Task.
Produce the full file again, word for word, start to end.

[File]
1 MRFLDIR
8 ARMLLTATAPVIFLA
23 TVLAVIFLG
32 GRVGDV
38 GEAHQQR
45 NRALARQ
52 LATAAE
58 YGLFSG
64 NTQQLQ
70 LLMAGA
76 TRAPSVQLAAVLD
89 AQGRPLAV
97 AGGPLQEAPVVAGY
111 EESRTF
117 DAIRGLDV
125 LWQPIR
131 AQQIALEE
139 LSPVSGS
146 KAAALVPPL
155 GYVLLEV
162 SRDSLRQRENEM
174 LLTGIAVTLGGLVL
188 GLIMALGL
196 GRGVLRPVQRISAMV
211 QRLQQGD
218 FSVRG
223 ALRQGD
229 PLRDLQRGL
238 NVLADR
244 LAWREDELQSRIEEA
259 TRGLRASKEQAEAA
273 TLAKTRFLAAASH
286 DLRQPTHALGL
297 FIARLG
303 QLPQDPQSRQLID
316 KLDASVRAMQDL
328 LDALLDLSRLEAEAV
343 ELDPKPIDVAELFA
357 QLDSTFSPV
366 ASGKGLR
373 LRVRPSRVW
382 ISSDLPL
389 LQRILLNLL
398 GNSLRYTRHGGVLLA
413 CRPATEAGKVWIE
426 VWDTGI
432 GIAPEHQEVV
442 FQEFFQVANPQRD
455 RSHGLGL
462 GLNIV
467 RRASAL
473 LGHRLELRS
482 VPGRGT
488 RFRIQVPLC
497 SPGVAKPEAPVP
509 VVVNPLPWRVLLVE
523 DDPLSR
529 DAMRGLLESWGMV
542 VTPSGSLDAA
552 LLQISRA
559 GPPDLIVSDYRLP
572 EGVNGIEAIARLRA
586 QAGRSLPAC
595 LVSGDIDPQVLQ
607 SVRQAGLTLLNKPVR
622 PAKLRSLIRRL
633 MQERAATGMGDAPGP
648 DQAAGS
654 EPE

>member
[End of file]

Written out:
1 MRFLDIR
8 ARMLLTATAPVIFLA
23 TVLAVIFLG
32 GRVGDV
38 GEAHQQR
45 NRALARQ
52 LATAAE
58 YGLFSG
64 NTQQLQ
70 LLMAGA
76 TRAPSVQLAAVLD
89 AQGRPLAV
97 AGGPLQEAPVVAGY
111 EESRTF
117 DAIRGLDV
125 LWQPIR
131 AQQIALEE
139 LSPVSGS
146 KAAALVPPL
155 GYVLLEV
162 SRDSLRQRENEM
174 LLTGIAVTLGGLVL
188 GLIMALGL
196 GRGVLRPVQRISAMV
211 QRLQQGD
218 FSVRG
223 ALRQGD
229 PLRDLQRGL
238 NVLADR
244 LAWREDELQSRIEEA
259 TRGLRASKEQAEAA
273 TLAKTRFLAAASH
286 DLRQPTHALGL
297 FIARLG
303 QLPQDPQSRQLID
316 KLDASVRAMQDL
328 LDALLDLSRLEAEAV
343 ELDPKPIDVAELFA
357 QLDSTFSPV
366 ASGKGLR
373 LRVRPSRVW
382 ISSDLPL
389 LQRILLNLL
398 GNSLRYTRHGGVLLA
413 CRPATEAGKVWIE
426 VWDTGI
432 GIAPEHQEVV
442 FQEFFQVANPQRD
455 RSHGLGL
462 GLNIV
467 RRASAL
473 LGHRLELRS
482 VPGRGT
488 RFRIQVPLC
497 SPGVAKPEAPVP
509 VVVNPLPWRVLLVE
523 DDPLSR
529 DAMRGLLESWGMV
542 VTPSGSLDAA
552 LLQISRA
559 GPPDLIVSDYRLP
572 EGVNGIEAIARLRA
586 QAGRSLPAC
595 LVSGDIDPQVLQ
607 SVRQAGLTLLNKPVR
622 PAKLRSLIRRL
633 MQERAATGMGDAPGP
648 DQAAGS
654 EPE

>member